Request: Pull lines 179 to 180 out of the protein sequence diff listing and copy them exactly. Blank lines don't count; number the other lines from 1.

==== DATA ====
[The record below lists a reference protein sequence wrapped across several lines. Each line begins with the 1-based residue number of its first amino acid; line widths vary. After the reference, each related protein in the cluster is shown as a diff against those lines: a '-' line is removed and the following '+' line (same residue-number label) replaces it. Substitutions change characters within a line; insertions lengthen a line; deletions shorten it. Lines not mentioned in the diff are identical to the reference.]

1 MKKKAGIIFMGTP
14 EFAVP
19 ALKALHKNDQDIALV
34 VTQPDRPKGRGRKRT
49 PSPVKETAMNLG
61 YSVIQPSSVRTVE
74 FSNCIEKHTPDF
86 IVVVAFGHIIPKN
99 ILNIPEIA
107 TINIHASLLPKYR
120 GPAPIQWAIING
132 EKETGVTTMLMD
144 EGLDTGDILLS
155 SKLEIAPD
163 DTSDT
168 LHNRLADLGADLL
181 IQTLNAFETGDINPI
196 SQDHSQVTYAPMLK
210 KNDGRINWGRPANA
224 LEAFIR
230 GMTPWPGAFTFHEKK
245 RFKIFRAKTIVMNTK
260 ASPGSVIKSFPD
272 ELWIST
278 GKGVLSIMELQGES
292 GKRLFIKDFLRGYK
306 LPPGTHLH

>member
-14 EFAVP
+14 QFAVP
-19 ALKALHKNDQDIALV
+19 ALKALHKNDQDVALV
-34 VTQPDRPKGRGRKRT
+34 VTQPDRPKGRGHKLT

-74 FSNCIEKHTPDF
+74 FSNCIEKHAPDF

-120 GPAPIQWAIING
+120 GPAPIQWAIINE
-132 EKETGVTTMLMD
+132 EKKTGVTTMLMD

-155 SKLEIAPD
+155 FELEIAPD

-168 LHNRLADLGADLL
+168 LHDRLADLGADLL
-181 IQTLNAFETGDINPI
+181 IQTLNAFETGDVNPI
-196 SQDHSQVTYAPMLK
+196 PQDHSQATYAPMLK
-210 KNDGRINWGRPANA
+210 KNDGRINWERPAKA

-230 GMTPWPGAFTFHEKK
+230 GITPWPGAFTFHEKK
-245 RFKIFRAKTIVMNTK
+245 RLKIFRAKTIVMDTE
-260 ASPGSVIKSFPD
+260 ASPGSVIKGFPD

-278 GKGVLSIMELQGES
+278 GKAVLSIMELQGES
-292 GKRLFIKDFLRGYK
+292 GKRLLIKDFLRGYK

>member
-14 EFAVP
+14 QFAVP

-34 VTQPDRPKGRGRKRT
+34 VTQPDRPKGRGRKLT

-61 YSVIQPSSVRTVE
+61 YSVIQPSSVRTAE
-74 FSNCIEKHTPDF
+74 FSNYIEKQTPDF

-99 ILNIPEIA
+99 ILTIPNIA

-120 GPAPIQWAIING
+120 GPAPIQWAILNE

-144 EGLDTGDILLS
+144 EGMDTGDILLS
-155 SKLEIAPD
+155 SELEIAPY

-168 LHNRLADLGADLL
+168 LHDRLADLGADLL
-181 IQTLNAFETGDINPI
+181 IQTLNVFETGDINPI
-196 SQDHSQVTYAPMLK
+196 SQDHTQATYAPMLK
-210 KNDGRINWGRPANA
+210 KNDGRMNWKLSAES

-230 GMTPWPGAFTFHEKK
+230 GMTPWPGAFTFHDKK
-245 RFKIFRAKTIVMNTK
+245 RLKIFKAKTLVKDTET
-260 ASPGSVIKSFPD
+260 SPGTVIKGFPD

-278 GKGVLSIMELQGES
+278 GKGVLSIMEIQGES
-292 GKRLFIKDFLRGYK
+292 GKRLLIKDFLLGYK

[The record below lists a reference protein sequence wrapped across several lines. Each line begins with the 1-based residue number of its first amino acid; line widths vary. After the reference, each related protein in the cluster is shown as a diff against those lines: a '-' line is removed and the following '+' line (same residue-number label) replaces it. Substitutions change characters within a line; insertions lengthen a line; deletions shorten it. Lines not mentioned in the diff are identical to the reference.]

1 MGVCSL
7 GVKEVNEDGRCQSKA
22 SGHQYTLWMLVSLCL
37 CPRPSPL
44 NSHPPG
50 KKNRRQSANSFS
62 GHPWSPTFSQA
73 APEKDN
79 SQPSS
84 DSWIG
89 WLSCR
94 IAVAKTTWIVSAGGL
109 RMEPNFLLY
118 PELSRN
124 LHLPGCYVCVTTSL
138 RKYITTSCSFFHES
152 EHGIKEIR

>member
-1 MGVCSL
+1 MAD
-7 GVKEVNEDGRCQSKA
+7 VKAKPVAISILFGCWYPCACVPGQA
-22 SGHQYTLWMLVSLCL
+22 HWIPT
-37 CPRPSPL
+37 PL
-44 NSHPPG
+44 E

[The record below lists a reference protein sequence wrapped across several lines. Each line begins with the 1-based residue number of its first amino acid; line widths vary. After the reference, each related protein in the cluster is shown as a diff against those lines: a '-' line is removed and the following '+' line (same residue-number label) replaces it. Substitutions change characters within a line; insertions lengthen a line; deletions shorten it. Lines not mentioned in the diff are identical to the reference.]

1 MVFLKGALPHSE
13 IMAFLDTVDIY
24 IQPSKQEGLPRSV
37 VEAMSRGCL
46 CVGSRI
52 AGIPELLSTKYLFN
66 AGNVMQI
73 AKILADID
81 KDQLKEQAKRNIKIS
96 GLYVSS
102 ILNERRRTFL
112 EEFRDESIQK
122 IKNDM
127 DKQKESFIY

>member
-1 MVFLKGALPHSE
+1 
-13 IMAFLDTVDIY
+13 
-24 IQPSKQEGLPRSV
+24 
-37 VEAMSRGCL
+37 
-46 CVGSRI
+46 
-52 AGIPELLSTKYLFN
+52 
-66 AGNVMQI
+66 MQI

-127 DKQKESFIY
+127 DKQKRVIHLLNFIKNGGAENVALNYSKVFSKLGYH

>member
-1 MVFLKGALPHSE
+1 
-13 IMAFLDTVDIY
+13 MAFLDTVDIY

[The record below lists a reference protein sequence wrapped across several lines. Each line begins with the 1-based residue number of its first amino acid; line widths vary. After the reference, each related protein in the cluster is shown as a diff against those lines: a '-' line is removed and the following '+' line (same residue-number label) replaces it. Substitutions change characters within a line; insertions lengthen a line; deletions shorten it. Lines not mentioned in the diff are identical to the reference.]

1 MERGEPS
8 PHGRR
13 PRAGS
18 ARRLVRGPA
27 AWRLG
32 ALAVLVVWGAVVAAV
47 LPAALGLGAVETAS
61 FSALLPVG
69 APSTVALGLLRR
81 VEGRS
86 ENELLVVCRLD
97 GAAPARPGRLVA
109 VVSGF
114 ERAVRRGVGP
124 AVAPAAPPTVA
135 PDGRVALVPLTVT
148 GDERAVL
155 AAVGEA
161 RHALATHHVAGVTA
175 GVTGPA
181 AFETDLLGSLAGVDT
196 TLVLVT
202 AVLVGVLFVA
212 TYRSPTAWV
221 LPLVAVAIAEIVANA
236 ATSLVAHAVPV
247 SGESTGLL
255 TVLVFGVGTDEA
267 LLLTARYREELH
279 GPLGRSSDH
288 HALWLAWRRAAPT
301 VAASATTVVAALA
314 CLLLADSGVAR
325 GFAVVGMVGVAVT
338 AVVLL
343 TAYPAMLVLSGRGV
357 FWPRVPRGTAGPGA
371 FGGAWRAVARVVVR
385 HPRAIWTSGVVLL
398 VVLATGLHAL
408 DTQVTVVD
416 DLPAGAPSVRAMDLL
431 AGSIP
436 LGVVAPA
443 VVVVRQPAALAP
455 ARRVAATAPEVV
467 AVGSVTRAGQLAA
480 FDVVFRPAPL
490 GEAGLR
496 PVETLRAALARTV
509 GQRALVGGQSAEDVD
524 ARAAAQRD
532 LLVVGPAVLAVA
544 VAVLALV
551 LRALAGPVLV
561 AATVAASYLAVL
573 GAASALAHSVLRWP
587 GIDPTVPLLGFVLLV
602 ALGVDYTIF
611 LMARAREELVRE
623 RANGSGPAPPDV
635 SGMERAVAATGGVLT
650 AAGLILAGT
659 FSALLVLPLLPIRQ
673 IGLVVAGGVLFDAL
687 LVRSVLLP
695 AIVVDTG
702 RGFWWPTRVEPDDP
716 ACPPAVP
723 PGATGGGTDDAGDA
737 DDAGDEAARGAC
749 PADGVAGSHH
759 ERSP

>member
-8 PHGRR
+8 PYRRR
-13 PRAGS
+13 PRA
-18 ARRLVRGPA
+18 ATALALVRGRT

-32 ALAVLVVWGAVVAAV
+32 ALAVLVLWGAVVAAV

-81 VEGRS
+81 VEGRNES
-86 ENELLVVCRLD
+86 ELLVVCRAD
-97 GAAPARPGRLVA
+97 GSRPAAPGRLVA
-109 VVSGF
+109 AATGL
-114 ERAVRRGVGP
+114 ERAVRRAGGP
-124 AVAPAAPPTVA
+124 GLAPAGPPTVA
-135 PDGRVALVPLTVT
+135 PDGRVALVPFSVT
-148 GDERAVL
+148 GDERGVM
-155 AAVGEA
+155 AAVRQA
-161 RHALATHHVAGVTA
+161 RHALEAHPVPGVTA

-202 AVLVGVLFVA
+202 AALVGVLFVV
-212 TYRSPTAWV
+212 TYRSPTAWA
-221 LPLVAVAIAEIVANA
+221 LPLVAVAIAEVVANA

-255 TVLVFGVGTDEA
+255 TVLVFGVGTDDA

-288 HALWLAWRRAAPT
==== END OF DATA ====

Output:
135 PDGRVALVPLTVT
148 GDERAVL